The DNAinfo archives brought to you by WNYC.
Read the press release here.

Trump Fans Embrace 'Deplorables' Label In Inauguration Celebration At Tower

By Kelly Bauer | January 20, 2017 3:28pm
 A crowd of people watches the inauguration of President Donald Trump on Friday from Trump Tower.
A crowd of people watches the inauguration of President Donald Trump on Friday from Trump Tower.
View Full Caption
DNAinfo/Kelly Bauer

DOWNTOWN — Crowds of Donald Trump supporters flocked to his Downtown hotel to celebrate the controversial president's inauguration Friday.

Standing in Rebar, the hotel's second-floor bar, supporters watched the swearing-in and speeches. Some proudly called themselves "deplorables," a term Trump rival Hillary Clinton had used on the campaign trail, and said they felt the country was going to be in a better place under Trump.

"Yes! Yes!" one woman cried as Trump spoke after his swearing-in. There were cheers as the new president spoke of eradicating "radical Islamic terrorism," and people rose to their to feet and clapped as he finished.

When Michelle Obama, a South Side native, and Barack Obama, a Chicago transplant, got into a helicopter to leave, there were more cheers, more clapping, more people rising to their feet.

"Buh-bye!" one woman said as the former president and first lady flew away. "Out with the old, in with the new!"

"What better place to celebrate than Trump Tower if you can't make it to D.C.?" said Theo Bielowicz, of suburban Hawthorn Woods.

Bielowicz was joined by a dozen family members who took photos, laughed and cheered during the inauguration ceremonies. Two young men with the group partly opened their button-up shirts to reveal T-shirts that said, "1-20-17, OBAMA'S LAST DAY," as relatives took photos and a woman said, "Best shirt ever!"

The crowd of supporters, which numbered in the dozens at times, largely came in groups with family or friends, some wearing "TRUMP 2016" shirts or red "Make America Great Again" hats. The bar wasn't hosting an official watch party, an event coordinator had said the day before, but it opened early and its TVs were all set to Fox News so attendees could celebrate Trump in his namesake hotel.

The crowd of supporters was largely suburban or rural (Chicago overwhelmingly voted for Hillary Clinton), but some said crime and poverty in Chicago had helped sway their opinions in favor of the "outsider" Republican candidate. Trump criticized the city's gun violence throughout his campaign.

Bielowicz said he had supported Trump for a variety of reasons, including being pro-life when it came to abortions. Trump's commitment to being pro-life is something that could help end Chicago's gun violence, Bielowicz said, by showing people to value life.

Christine Righeimer, of Somonauk, said the city's problems were on display at a March rally for Trump at UIC. The rally turned to chaos when the event was canceled amid protests, and Righeimer's teenage son, Jack, and husband, John, were there.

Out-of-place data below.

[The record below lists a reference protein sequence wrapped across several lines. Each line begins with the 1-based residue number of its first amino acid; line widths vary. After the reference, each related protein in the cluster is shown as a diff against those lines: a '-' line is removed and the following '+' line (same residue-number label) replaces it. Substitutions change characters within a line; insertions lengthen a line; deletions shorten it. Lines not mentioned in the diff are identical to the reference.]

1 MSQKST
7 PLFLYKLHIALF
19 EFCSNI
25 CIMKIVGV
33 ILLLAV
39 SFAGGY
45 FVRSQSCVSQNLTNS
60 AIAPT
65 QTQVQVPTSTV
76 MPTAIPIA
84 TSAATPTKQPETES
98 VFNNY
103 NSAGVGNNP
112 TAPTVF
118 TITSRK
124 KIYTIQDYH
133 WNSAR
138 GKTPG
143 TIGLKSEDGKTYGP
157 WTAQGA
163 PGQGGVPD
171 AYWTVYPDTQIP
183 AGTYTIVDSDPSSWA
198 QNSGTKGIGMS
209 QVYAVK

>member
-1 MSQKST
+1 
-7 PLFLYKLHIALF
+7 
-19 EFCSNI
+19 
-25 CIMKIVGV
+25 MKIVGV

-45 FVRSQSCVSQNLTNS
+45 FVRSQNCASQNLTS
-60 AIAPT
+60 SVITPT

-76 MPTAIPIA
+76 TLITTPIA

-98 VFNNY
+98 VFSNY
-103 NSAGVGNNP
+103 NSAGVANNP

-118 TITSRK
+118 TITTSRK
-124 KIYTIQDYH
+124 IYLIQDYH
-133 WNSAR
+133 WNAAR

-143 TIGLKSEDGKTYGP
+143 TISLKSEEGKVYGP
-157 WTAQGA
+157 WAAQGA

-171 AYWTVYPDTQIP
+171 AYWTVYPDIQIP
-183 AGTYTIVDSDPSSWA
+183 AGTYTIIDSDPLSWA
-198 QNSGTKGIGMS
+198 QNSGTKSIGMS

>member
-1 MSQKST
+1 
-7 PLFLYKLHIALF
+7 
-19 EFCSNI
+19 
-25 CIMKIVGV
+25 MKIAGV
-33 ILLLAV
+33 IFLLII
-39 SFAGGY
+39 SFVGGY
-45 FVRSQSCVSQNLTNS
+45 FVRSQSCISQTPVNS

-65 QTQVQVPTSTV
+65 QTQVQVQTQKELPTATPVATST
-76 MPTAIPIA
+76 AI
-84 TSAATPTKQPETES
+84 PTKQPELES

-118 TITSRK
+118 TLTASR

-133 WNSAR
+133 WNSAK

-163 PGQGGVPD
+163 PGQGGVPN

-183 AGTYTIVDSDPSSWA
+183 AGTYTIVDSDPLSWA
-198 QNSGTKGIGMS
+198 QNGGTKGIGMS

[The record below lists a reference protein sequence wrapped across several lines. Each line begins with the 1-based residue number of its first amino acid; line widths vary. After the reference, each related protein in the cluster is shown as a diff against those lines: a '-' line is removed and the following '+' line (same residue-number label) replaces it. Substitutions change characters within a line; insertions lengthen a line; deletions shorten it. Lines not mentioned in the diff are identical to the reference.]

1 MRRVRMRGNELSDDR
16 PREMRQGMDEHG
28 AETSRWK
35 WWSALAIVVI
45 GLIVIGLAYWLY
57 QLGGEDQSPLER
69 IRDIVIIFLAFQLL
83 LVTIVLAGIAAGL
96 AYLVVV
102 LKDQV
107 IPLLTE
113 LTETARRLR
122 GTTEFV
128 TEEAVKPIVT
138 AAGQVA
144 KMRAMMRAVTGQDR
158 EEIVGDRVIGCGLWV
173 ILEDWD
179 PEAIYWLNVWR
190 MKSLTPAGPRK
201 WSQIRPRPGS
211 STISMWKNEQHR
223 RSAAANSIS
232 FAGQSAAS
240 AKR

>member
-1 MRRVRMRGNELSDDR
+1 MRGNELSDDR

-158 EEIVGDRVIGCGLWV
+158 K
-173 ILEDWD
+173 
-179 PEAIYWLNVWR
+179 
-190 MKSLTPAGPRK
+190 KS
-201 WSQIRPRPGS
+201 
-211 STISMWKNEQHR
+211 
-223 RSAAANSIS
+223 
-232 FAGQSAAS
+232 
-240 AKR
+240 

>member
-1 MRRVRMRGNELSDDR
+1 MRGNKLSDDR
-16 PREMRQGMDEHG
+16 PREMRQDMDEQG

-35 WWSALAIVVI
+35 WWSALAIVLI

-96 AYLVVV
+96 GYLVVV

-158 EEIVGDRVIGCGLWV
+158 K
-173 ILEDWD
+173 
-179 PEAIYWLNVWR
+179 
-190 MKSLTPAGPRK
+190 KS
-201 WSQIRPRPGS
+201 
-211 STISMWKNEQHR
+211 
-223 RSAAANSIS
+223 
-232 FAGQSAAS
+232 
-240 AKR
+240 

"The fear I felt seeing it on TV, knowing my family was in the middle of it, that's just another symptom of what's going on in Chicago," said Righeimer. She went to law school in the city and thinks things have changed. "I felt safe walking from the train. But as time's gone on it's gotten to the point where I feel Chicago's a no-go zone."

The family hopes small businesses can succeed under Trump, they said, noting they were small business owners. Christine, a lawyer who works with non-profits, is hoping people will have more "money in their pockets" so they can donate it to charities. Jack said he had more hope for his future — he wants to be an entertainer or politician — after seeing Trump elected.

But the family, who said they were "on the Trump train" from the beginning of the race, also hopes Trump's criticism will bring more attention to the city's problems and lead to change. Obama didn't address issues in Chicago, they said, while Trump might.

"Chicago and Illinois have a lot of problems, and they're basically run by a lot of crooked politicians. So, y'know, 'drain the swamp,'" said John Righeimer. "I don't know what effect the president can have directly on the issues here in Chicago. But the fact that he vocalizes it, it does shed some light on it."

The celebrations at Rebar were "calm," said John Righeimer, and they were enjoying themselves. He didn't find it challenging to be a Trump supporter in a "blue" state, John said, but he had been denied service at a highway oasis because he wore a Trump shirt. Jack, who started a Students for Trump club at his high school, had been mocked.

At Trump Tower, though, the family felt like they were among friends. They wanted to "be among fellow 'deplorables,'" joked Christine.

"We walked in with the Trump shirts on," Christine said, "and they all started cheering."